Social media giant Facebook was forced to remove the term “fake news” from its new TV commercial following a review.
The TVC is part of Facebook’s national campaign launched last month to drive awareness of the changes it has made to protect people’s privacy, remove fake accounts from the platform and ensure users have a positive and safe experience.
Speaking to B&T, Free TV Australia CEO Bridget Fair said Facebook submitted the TVC for review by Commercials Advice and was advised that it contained a number of elements that would bring it into the scope of the political matter licence condition and would therefore require a tag.
Fair said it was Facebook’s decision to either tag the ad or to amend it.
“As they did not want to run the advertisement with a tag, we worked with Facebook to find a solution that would allow the advertisement to run without a tag,” she said.
“It is frustrating for us that Facebook’s original ad was able to run on all other media without the requirement for a political tag.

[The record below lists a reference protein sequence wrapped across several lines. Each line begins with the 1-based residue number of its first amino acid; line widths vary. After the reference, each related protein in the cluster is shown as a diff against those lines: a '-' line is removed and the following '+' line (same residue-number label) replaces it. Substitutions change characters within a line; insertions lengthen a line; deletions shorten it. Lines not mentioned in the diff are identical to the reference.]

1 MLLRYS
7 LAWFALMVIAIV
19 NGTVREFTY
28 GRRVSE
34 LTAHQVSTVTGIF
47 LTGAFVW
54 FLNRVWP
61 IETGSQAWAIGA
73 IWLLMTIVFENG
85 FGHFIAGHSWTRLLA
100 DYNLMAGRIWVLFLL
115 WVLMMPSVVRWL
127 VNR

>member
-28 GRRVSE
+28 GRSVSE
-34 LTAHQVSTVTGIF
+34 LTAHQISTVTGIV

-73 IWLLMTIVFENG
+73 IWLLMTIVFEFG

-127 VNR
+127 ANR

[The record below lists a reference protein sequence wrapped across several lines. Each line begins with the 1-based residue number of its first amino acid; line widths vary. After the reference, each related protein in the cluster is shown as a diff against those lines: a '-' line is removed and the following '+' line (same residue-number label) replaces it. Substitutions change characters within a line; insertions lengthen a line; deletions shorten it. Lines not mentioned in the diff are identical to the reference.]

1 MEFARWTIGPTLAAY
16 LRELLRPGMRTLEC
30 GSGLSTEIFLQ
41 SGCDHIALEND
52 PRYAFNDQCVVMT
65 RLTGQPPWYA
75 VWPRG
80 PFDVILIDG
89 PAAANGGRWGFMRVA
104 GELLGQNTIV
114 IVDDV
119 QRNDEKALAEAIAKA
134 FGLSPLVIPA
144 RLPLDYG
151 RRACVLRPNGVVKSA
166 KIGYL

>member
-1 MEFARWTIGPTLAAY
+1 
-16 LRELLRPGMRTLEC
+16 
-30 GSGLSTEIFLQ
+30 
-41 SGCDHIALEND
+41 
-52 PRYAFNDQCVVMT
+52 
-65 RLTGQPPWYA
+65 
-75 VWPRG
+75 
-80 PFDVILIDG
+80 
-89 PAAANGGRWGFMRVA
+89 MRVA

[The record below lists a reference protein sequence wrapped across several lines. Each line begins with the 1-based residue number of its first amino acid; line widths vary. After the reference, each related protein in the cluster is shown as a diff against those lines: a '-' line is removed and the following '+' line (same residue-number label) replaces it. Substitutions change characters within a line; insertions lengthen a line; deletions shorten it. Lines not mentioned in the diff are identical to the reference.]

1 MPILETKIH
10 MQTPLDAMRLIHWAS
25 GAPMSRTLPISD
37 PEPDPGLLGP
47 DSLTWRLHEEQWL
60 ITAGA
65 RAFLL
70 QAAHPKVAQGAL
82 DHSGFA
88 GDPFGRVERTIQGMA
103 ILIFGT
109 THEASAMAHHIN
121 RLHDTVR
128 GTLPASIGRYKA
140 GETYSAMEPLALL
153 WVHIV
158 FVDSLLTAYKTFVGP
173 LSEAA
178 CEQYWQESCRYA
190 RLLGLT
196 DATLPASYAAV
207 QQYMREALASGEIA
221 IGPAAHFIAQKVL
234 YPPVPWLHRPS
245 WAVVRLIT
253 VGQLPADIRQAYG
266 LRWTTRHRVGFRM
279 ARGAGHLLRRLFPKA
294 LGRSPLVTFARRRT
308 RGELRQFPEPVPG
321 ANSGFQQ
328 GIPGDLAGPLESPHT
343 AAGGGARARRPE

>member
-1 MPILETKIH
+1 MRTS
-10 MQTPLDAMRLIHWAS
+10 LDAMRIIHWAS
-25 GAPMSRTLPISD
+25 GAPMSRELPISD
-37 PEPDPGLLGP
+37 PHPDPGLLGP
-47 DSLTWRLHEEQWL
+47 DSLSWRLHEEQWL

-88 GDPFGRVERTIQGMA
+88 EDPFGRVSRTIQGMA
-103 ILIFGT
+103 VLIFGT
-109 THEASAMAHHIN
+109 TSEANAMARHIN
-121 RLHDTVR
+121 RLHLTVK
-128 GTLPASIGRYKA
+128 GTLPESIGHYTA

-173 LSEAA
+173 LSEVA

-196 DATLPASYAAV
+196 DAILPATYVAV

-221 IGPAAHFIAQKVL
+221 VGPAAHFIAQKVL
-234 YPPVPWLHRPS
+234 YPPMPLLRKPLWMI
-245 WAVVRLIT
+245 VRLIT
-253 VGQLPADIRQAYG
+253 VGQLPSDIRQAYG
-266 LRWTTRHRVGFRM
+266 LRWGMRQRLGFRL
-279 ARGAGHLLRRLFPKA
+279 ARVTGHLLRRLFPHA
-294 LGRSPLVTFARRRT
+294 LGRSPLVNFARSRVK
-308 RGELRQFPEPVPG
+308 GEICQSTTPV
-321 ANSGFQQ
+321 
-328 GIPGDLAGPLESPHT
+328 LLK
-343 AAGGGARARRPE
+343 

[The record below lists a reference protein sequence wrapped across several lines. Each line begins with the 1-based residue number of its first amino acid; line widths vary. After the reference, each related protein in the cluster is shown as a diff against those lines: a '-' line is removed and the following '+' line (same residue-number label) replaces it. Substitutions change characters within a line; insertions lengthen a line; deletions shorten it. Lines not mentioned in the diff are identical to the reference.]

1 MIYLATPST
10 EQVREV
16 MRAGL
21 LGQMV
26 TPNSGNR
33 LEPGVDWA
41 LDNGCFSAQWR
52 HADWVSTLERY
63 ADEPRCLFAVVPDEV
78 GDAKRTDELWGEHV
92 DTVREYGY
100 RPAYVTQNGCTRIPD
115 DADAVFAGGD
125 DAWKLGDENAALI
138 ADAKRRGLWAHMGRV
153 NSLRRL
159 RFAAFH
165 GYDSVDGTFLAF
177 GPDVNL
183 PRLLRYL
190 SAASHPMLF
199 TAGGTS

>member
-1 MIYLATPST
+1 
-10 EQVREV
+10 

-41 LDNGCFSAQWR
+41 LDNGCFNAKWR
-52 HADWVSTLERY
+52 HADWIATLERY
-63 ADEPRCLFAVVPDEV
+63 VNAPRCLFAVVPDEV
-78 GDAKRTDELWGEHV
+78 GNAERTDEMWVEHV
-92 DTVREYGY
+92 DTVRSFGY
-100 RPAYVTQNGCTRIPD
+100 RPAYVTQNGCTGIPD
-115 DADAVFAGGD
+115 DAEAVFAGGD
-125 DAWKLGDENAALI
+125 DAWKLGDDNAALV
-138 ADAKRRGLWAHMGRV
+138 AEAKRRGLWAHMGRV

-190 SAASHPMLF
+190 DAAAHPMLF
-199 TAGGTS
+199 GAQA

“This is just another example of commercial television broadcasters being subject to outdated rules and regulations that do not apply to other platforms, and which impede our ability to effectively compete in the modern media environment.
Fair said it was time for a comprehensive review of the regulatory imbalance impacting Free TV broadcasters.
“Commercial broadcasters are subject to a number of regulatory obligations that do not apply to other advertising platforms, including a licence condition for all political matter to be tagged,” she said.
“The scope of political matter has been considered by the ACMA to be very broad.”
Facebook’s managing director for Australia and New Zealand, Will Easton, said in a statement to B&T: “We consistently listen to our communities’ feedback and they have told us that that they want to understand what we are doing about recent concerns around social media.
“This campaign is designed to respond to that feedback and show the actions we are taking.
“The advertising market is highly competitive and we recognise the value of multiple channels to reach consumers. We want to run this on TV.”